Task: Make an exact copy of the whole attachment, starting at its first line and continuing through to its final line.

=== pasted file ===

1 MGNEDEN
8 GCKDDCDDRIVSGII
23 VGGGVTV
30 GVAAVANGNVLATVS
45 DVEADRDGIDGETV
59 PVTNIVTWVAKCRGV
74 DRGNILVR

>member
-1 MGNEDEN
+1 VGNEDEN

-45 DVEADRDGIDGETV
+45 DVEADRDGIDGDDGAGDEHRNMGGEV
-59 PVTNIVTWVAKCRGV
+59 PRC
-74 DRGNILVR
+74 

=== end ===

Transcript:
1 MGNEDEN
8 GCKDDCDDRIVSGII
23 VGGGVTV
30 GVAAVANGNVLATVS
45 DVEADRDGIDGETV
59 PVTNIVTWVAKCRGV
74 DRGNILVR

>member
-1 MGNEDEN
+1 VGNEDEN

-45 DVEADRDGIDGETV
+45 DVEADRDGIDGDDGAGDEHRNMGGEV
-59 PVTNIVTWVAKCRGV
+59 PRC
-74 DRGNILVR
+74 